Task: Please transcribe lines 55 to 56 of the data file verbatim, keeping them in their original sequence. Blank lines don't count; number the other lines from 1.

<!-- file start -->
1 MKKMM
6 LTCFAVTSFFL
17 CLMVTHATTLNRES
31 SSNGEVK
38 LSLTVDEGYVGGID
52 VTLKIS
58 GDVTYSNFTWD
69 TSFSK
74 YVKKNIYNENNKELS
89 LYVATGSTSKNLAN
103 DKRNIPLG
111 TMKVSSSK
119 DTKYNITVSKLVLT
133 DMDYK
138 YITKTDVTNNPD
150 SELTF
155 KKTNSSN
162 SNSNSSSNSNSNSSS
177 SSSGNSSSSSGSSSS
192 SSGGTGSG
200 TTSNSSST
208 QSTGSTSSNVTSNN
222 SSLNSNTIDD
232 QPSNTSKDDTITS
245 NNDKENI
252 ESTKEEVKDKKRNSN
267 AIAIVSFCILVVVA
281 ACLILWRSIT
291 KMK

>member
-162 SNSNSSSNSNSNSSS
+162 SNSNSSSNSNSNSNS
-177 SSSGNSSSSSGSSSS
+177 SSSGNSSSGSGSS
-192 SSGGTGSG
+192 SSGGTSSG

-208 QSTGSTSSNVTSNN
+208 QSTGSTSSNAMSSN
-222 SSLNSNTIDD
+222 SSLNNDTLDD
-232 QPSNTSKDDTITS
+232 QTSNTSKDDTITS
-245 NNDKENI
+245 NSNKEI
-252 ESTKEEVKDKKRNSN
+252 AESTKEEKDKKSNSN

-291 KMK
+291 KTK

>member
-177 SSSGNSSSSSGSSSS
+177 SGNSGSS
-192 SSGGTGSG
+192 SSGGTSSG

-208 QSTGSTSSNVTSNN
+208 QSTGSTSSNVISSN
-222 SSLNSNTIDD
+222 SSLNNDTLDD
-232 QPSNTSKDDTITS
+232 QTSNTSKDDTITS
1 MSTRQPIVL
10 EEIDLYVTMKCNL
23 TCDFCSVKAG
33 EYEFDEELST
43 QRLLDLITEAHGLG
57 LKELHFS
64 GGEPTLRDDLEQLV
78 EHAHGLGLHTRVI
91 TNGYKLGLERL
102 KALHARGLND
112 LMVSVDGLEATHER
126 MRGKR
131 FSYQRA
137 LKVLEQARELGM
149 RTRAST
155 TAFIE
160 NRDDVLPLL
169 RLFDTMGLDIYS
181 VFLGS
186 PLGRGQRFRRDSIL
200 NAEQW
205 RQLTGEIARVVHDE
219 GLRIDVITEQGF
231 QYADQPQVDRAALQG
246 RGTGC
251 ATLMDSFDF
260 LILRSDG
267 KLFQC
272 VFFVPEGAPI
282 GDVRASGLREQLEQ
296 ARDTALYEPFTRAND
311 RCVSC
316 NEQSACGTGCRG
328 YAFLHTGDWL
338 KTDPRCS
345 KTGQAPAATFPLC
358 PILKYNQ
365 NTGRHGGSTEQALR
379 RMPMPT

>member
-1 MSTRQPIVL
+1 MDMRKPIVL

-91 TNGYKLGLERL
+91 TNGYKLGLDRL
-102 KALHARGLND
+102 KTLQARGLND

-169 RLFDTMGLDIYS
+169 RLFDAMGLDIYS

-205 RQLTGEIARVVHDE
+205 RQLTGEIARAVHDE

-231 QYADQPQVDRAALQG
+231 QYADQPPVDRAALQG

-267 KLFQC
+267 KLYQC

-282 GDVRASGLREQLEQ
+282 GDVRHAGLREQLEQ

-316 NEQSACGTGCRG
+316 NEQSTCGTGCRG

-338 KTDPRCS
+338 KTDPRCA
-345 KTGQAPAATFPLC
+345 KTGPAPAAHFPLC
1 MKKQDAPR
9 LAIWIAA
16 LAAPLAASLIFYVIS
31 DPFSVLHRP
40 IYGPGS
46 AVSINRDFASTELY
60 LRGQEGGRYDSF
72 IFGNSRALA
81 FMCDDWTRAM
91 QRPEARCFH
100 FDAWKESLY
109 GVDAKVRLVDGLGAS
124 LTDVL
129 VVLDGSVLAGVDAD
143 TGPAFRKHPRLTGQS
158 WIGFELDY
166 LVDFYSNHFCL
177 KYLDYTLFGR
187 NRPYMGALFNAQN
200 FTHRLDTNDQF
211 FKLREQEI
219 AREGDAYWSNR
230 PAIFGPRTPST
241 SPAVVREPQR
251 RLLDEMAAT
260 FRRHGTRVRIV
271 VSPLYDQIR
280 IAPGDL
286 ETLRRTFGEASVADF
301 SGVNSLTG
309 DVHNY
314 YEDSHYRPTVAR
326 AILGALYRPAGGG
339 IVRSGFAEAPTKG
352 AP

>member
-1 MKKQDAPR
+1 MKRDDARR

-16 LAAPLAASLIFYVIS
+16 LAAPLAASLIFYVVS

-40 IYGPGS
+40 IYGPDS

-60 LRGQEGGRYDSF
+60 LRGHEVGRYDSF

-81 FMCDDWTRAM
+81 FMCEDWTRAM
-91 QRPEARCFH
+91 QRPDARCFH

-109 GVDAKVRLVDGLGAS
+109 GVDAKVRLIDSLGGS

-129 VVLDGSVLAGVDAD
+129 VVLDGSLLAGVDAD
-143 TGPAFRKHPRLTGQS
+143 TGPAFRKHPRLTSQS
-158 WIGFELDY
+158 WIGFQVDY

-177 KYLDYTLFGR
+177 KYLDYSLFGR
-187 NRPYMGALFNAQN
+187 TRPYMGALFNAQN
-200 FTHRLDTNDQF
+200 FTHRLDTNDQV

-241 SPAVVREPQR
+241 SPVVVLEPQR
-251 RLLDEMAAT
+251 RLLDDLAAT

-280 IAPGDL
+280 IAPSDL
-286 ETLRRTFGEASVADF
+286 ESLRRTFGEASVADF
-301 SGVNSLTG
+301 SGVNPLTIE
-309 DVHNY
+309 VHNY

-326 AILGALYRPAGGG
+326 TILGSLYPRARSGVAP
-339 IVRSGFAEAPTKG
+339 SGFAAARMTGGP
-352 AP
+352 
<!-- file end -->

+208 QSTGSTSSNVISSN
-222 SSLNSNTIDD